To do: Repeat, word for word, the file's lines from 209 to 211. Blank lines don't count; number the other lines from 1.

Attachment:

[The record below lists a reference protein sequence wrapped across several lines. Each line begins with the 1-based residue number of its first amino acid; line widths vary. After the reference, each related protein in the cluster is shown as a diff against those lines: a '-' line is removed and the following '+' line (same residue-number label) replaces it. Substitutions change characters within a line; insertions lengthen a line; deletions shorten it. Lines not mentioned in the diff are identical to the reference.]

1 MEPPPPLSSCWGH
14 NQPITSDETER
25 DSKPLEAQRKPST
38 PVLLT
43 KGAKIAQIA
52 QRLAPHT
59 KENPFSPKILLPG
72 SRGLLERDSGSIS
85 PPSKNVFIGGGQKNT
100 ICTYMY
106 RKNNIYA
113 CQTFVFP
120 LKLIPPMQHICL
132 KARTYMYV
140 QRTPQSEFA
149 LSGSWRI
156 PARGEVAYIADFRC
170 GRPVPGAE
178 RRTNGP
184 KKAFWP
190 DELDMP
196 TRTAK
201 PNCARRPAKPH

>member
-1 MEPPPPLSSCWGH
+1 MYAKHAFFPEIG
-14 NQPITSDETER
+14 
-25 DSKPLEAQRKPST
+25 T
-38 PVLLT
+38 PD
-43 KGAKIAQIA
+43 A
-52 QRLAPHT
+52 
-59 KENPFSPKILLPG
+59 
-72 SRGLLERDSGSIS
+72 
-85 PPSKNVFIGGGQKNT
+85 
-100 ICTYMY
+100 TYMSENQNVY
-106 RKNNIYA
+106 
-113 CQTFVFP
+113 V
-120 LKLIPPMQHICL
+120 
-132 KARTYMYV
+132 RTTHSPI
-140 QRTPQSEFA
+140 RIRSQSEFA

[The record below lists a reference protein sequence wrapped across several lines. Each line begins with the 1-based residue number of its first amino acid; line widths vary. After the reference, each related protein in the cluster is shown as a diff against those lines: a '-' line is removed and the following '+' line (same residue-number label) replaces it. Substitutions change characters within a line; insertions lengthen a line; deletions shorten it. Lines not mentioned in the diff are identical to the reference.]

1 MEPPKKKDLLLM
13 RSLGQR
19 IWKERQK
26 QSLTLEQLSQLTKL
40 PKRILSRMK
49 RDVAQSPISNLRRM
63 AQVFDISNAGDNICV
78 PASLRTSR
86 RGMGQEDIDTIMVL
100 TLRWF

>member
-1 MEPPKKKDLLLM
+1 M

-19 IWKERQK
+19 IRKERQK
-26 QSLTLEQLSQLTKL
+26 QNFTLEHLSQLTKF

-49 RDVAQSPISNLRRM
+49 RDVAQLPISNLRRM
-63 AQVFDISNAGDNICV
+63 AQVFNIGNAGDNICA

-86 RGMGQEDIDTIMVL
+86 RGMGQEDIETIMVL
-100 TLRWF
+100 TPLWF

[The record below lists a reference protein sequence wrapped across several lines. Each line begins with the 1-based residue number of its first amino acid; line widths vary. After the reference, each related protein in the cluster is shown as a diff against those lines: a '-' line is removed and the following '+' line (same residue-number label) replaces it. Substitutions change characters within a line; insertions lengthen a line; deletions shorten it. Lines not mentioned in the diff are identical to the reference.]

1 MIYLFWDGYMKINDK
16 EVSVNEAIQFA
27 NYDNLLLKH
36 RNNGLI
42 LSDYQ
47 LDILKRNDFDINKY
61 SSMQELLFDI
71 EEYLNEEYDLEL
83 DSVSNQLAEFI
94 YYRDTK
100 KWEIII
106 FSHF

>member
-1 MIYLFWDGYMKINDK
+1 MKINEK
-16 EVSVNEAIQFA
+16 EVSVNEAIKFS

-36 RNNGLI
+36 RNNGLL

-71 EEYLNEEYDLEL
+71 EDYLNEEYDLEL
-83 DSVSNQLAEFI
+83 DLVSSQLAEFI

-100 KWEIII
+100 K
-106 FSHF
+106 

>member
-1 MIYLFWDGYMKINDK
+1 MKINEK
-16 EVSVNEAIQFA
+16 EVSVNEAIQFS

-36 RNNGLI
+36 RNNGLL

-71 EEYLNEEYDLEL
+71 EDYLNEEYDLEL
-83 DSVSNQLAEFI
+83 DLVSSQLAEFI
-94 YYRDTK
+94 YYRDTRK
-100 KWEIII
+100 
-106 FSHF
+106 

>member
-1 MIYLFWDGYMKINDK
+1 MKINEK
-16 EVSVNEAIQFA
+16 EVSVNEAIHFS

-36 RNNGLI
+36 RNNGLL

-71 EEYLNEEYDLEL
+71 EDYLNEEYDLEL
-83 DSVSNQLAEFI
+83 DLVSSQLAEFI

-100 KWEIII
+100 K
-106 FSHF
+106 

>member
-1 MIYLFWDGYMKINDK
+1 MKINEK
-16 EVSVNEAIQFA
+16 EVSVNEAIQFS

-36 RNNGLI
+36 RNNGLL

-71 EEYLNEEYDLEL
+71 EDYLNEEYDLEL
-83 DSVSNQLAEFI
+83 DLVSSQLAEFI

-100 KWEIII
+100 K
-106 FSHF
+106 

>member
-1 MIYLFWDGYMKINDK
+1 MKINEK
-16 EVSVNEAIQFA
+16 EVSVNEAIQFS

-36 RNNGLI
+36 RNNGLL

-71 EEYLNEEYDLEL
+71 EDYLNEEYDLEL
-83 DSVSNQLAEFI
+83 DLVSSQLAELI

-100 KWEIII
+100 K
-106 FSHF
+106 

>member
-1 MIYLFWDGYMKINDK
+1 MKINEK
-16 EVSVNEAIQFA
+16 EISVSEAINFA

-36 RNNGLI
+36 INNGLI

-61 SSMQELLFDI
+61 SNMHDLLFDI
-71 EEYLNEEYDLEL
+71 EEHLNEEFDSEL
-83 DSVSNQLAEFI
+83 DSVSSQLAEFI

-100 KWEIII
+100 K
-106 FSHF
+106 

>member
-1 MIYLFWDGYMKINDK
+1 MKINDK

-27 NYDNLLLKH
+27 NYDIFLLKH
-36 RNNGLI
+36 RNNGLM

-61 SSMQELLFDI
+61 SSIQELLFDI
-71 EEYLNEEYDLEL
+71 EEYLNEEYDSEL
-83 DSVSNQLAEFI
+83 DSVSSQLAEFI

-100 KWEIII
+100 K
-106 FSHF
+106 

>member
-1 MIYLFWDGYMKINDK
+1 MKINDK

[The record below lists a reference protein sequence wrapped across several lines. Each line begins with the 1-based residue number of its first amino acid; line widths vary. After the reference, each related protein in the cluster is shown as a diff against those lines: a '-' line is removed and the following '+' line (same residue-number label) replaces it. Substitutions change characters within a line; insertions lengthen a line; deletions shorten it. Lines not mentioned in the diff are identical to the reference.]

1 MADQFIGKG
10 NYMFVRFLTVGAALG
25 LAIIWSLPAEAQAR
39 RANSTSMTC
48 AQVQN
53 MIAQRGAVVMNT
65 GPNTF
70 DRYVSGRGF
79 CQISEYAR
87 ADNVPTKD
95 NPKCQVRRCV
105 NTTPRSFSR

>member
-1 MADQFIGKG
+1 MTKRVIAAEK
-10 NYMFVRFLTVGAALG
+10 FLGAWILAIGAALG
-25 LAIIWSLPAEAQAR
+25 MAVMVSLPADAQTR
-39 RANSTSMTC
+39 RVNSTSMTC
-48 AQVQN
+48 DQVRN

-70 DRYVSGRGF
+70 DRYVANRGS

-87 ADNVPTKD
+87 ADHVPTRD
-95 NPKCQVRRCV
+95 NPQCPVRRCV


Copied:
[The record below lists a reference protein sequence wrapped across several lines. Each line begins with the 1-based residue number of its first amino acid; line widths vary. After the reference, each related protein in the cluster is shown as a diff against those lines: a '-' line is removed and the following '+' line (same residue-number label) replaces it. Substitutions change characters within a line; insertions lengthen a line; deletions shorten it. Lines not mentioned in the diff are identical to the reference.]

1 MADQFIGKG
10 NYMFVRFLTVGAALG